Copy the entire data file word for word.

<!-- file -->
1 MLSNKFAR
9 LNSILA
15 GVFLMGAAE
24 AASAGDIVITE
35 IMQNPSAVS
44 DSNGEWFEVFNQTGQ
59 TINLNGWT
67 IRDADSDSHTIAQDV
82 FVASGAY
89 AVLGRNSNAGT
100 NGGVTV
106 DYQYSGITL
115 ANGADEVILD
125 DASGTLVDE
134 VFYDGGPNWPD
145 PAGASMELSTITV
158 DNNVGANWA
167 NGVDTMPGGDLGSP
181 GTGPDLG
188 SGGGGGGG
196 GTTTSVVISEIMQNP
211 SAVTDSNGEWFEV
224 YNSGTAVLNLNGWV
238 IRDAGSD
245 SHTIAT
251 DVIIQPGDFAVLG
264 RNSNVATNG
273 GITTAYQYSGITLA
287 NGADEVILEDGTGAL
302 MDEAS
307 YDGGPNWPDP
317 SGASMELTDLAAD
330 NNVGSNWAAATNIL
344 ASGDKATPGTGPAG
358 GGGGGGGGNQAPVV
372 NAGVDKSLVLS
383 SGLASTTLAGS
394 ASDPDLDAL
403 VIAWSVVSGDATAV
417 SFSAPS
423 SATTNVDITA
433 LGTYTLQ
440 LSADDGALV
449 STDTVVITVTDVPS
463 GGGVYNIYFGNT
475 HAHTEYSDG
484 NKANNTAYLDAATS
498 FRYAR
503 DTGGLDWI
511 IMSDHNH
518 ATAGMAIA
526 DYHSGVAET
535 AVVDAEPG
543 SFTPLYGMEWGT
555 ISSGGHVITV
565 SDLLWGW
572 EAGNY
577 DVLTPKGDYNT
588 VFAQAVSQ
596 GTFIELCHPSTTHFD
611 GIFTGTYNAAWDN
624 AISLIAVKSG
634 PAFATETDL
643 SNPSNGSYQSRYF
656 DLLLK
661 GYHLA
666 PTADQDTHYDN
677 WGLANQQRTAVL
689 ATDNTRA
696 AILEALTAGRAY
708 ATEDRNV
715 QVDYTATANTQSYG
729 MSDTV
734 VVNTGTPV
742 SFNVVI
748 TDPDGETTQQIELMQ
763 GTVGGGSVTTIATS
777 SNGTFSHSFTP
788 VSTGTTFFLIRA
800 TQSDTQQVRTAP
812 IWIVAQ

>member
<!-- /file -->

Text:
1 MLSNKFAR
9 LNSILA
15 GVFLMGAAE
24 AASAGDIVITE
35 IMQNPSAVS
44 DSNGEWFEVFNQTGQ
59 TINLNGWT
67 IRDADSDSHTIAQDV
82 FVASGAY
89 AVLGRNSNAGT
100 NGGVTV
106 DYQYSGITL
115 ANGADEVILD
125 DASGTLVDE
134 VFYDGGPNWPD
145 PAGASMELSTITV
158 DNNVGANWA
167 NGVDTMPGGDLGSP
181 GTGPDLG
188 SGGGGGGG
196 GTTTSVVISEIMQNP
211 SAVTDSNGEWFEV
224 YNSGTAVLNLNGWV
238 IRDAGSD
245 SHTIAT
251 DVIIQPGDFAVLG
264 RNSNVATNG
273 GITTAYQYSGITLA
287 NGADEVILEDGTGAL
302 MDEAS
307 YDGGPNWPDP
317 SGASMELTDLAAD
330 NNVGSNWAAATNIL
344 ASGDKATPGTGPAG
358 GGGGGGGGNQAPVV
372 NAGVDKSLVLS
383 SGLASTTLAGS
394 ASDPDLDAL
403 VIAWSVVSGDATAV
417 SFSAPS
423 SATTNVDITA
433 LGTYTLQ
440 LSADDGALV
449 STDTVVITVTDVPS
463 GGGVYNIYFGNT
475 HAHTEYSDG
484 NKANNTAYLDAATS
498 FRYAR
503 DTGGLDWI
511 IMSDHNH
518 ATAGMAIA
526 DYHSGVAET
535 AVVDAEPG
543 SFTPLYGMEWGT
555 ISSGGHVITV
565 SDLLWGW
572 EAGNY
577 DVLTPKGDYNT
588 VFAQAVSQ
596 GTFIELCHPSTTHFD
611 GIFTGTYNAAWDN
624 AISLIAVKSG
634 PAFATETDL
643 SNPSNGSYQSRYF
656 DLLLK
661 GYHLA
666 PTADQDTHYDN
677 WGLANQQRTAVL
689 ATDNTRA
696 AILEALTAGRAY
708 ATEDRNV
715 QVDYTATANTQSYG
729 MSDTV
734 VVNTGTPV
742 SFNVVI
748 TDPDGETTQQIELMQ
763 GTVGGGSVTTIATS
777 SNGTFSHSFTP
788 VSTGTTFFLIRA
800 TQSDTQQVRTAP
812 IWIVAQ

>member